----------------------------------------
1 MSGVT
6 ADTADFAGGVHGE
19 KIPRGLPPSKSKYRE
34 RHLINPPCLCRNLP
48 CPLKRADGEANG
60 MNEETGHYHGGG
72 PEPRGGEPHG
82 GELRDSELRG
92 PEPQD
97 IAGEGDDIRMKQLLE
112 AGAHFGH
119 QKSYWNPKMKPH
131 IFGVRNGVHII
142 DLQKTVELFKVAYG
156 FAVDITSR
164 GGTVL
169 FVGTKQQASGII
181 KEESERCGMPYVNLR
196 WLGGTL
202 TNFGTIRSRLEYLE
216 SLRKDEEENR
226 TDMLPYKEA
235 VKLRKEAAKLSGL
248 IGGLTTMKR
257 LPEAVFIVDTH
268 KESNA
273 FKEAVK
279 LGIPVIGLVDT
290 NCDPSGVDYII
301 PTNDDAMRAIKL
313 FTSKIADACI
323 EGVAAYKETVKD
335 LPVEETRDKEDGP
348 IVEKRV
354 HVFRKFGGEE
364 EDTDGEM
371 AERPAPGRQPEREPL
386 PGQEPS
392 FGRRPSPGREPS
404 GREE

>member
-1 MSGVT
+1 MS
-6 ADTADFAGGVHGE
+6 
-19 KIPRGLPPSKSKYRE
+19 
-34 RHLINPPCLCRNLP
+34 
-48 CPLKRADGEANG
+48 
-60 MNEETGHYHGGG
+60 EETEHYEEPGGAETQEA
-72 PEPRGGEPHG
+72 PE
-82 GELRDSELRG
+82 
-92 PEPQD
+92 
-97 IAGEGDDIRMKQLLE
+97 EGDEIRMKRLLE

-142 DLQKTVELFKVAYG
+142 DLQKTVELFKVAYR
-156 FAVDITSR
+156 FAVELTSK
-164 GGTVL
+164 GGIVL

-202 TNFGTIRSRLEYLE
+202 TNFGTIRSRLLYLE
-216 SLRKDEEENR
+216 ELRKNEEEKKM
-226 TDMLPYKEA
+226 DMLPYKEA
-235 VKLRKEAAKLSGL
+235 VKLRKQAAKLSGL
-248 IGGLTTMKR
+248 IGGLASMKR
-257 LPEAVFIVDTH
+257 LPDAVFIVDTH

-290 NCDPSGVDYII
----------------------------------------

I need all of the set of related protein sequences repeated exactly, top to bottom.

1 MSGVT
6 ADTADFAGGVHGE
19 KIPRGLPPSKSKYRE
34 RHLINPPCLCRNLP
48 CPLKRADGEANG
60 MNEETGHYHGGG
72 PEPRGGEPHG
82 GELRDSELRG
92 PEPQD
97 IAGEGDDIRMKQLLE
112 AGAHFGH
119 QKSYWNPKMKPH
131 IFGVRNGVHII
142 DLQKTVELFKVAYG
156 FAVDITSR
164 GGTVL
169 FVGTKQQASGII
181 KEESERCGMPYVNLR
196 WLGGTL
202 TNFGTIRSRLEYLE
216 SLRKDEEENR
226 TDMLPYKEA
235 VKLRKEAAKLSGL
248 IGGLTTMKR
257 LPEAVFIVDTH
268 KESNA
273 FKEAVK
279 LGIPVIGLVDT
290 NCDPSGVDYII
301 PTNDDAMRAIKL
313 FTSKIADACI
323 EGVAAYKETVKD
335 LPVEETRDKEDGP
348 IVEKRV
354 HVFRKFGGEE
364 EDTDGEM
371 AERPAPGRQPEREPL
386 PGQEPS
392 FGRRPSPGREPS
404 GREE

>member
-1 MSGVT
+1 MS
-6 ADTADFAGGVHGE
+6 
-19 KIPRGLPPSKSKYRE
+19 
-34 RHLINPPCLCRNLP
+34 
-48 CPLKRADGEANG
+48 
-60 MNEETGHYHGGG
+60 EETEHYEEPGGAETQEA
-72 PEPRGGEPHG
+72 PE
-82 GELRDSELRG
+82 
-92 PEPQD
+92 
-97 IAGEGDDIRMKQLLE
+97 EGDEIRMKRLLE

-142 DLQKTVELFKVAYG
+142 DLQKTVELFKVAYR
-156 FAVDITSR
+156 FAVELTSK
-164 GGTVL
+164 GGIVL

-202 TNFGTIRSRLEYLE
+202 TNFGTIRSRLLYLE
-216 SLRKDEEENR
+216 ELRKNEEEKKM
-226 TDMLPYKEA
+226 DMLPYKEA
-235 VKLRKEAAKLSGL
+235 VKLRKQAAKLSGL
-248 IGGLTTMKR
+248 IGGLASMKR
-257 LPEAVFIVDTH
+257 LPDAVFIVDTH

-290 NCDPSGVDYII